Since yesterday morning I’ve been hanging around at Supernova and I’ve been taking some fairly intensive notes, but I’ve not yet had the opportunity to write any of it up. Over the next hour or so, I hope to put up some of my reactions from the last day and a half of the conference. I’m a little unclear as yet whether I’ll be posting the full notes that I’ve been making for each part of the conference. I guess we’ll see. They’re not always of the most enormous value.
For people who don’t know, the core idea behind Supernova and the concept of the conference i decentralisation and the effects of network. I guess the metaphor is of the aftermath of the exploded centre, where top-down governance and control gives up its power (by choice or by force) to the new many-to-many network where power and agency operates at the edges. The conference takes that fundamental concept and looks at its application across a whole range of different subject areas – from social software and personal publishing, search, telecoms, gaming, business, media as well as around meta-areas like how individuals deal with this radically different vision of the world. I think by necessity this creates a kind of weirdly diverse conference that attracts radically different types of people whose relationship to each other isn’t always easy. So you’ve got the business people, the alpha geeks, the legislators, the military, the policy people and the academics talking about things from very different angles. Which means that any individual part of the audience is likely to be frustrated at some points, bored at other points and insanely fascinated for the rest of the time.
I’m going to start with a brief bit of coverage of a discussion between Jonathan Schwartz of Sun Microsystems and Kevin Werbach of Supernova. The two major areas of this discussion were really about about whether or not Web 2.0 was a reality (the answers to which were relatively anodyne) and a much more interesting discussion about future business communication with weblogs.
I kind of take my life in my hands a bit every time I go off on a discussion about weblogs after six years of writing this site, but sometimes it really does seem that there genuinely still more that can still be said around the edges. Here are a few really telling quotes (probably mistranscribed) from Schwartz that I noted down during his piece:
I’ve learned a lot of things. If you think about what a leader does, you’re fundamentally a communicator. You have to be able to communicate to the marketplace to the people who report to you – there is no efficient way of doing that than using the network – using the internet. If you want to be a leader, I can’t see you surviving without a blog. It’s like being a leader without having e-mail or a mobile phone. You still find them very occasionally, but it’s moving away. It’s very rare.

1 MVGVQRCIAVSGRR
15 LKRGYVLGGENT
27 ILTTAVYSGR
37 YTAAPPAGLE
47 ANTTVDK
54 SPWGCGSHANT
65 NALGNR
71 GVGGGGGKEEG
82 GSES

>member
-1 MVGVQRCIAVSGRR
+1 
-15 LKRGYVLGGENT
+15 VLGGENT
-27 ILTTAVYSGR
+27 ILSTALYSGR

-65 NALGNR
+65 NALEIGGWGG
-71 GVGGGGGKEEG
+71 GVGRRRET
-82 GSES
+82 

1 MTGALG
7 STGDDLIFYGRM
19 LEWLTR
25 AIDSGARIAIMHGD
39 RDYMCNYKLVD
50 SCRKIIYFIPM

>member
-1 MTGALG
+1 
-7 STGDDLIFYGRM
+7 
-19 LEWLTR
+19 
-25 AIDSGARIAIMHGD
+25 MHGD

Authenticity is absolutely paramount. Getting poeple to write your blogs is ridiculous. It’s like hiring people to read your e-mail. You might be able to get away with it, but it’s kind of like pushing a rock up a hill…
When I first heard Schwartz talking in these directions, I genuinely didn’t know what I thought about it. In my experience weblogs inside organisations don’t tend to be terribly interesting or useful and only a limited number of people participate with them. I was going ready to treat his comments with a similar scepticism (particularly given some of his earlier comments about authentication and the future of the web which were pretty banal), but he blew my suspions out of the water with some of his later comments. When challenged about whether he was only talking about communicating with the company internally or doing it in full view of the public, he said something really interesting.
For a start, he said that in the near future he wanted to start doing all his communications via his weblog. Then he moved on to addressing this internal / external dichotomy. He mentioned a particular case where particularly good employees had their names and photos put up on an intranet celebrating their achievements. Instead of this he suggested that it should be done completely in public. He said that some people had suggested that this might mean that the staff concerned would just be poached by other companies but he responded that good people would always be open for poaching. And here’s the interesting bit – he said he had no interest in an internal weblog, that he wants it to be completely transparent and that while he was aware that this approach and celebrating his employees achievements in public might to his competitors knowing what he was doing, it also meant that their employees could see it too – and they can then use that to decide if he’s a more attractive leader with better policies and a vetter vision of the future.
This is a view of the world that I really like – it doesn’t limit your ability to have particular specific projects operating under the radar, but it’s an acceptance that large-scale strategy and communications about your company as a whole is never secret. And rather than treating that as a weakness or as a problem, it turns and faces it directly. It let’s people see the way you run your company and encourages people to question and interrogate it – creating a virtuous circle of improvement and self-awareness inside organisations that raises the whole level of the debate. For everything else you might say about Sun, this is a noble idealistic and inspiring aspiration. Very cool.
[You can read my very rough notes on this interview as it happened here.]